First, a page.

Tax Protests Well Understood

Dean Coop understands property tax protests.
He has been on both sides — assessing property for counties and defending property when he thought the new rate was unfair.
Coop retired from the Tulsa County Assessors office Dec. 31, 2006. He was honored with a reception on Jan. 5, as he ends a 45-year career.
He is looking forward to spending time working with racing thoroughbred horses. His wife Dinah also is involved in the horse business and has her own show horses.
Working with horses is something they both enjoy, although Coop thinks they both might be a ‘‘bit crazy’’ for their efforts.
A native of Portis, Kan., Coop got his start in the assessment industry in 1962 when he went to work for Cole, Layer and Trumble, a company that contracted with counties to do mass appraisals to update assessments.
The firm was located in Dayton, Ohio, but worked in several states, including Kansas.
‘‘I was just out of the Army and needed a job,’’ Coop said. ‘‘I went to an employment office in Wichita. Cole, Layer and Trumble were working in Sedgwick County and I applied for a job.
‘‘If someone had told me at that time that I would be assessing properties the rest of my life, I would have said they were crazy,’’ he continued.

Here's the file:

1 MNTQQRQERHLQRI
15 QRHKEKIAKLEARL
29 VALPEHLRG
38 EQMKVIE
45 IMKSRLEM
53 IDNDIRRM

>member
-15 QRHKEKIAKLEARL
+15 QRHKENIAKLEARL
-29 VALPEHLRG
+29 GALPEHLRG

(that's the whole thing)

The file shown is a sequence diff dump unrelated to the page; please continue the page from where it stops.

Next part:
Coop quickly found he was not popular when he was doing his job.
Property assessments in Kansas were woefully out of date and people protested at the increases.
He learned to defend his assessments and make adjustments when it was shown the numbers were wrong.
But working for the Ohio firm, Coop didn’t have to face the upset residents. They would do their job and leave town.
That changed in 1967 when he went to work for the Harvey County, Kan. Assessor’s office. It was at that time that Coop learned how to work with taxpayers and understand their situations. He also lived in the county and they became his neighbors.
One day, in 1969, Coop got a call from Texaco to work in the company property department. That changed his perspective again as he now was defending the company’s property tax rates against higher taxes.
While his office was in Chicago, he worked in five different states.
The Texaco job ‘‘came out of the blue,’’ Coop added. Just three years later he got a call from Williams in Tulsa, again, ‘‘out of the blue.’’
Glad to get out of Chicago, Coop admits today that he known about the difference in the cities, would have ‘‘taken a pay cut instead of a raise’’ to move to Tulsa. ‘‘I probably told them that, but I also took the pay raise.’’
During his job in private industry, Coop made certain his protests to county officials were valid.
‘‘I always was honest and answered questions any assessor asked,’’ he said. ‘‘I never lied.’’
Word quickly gets around among assessors about people with unfounded protests or those who lie to authorities, he said.
Returning to government work after retiring from WilTel, Coop found the Tulsa County Assessor’s staff to be a hard working group.
He worked under Cheryl Clay and Jack Gordon and Ken Yazel, the current assessor.
‘‘I can’t say enough about these people,’’ he said. ‘‘They are good people who have to do a difficult job dealing with the public.
‘‘I will have plenty to do in retirement,’’ Coop said. ‘‘I am just wondering if I will have enough time.’’

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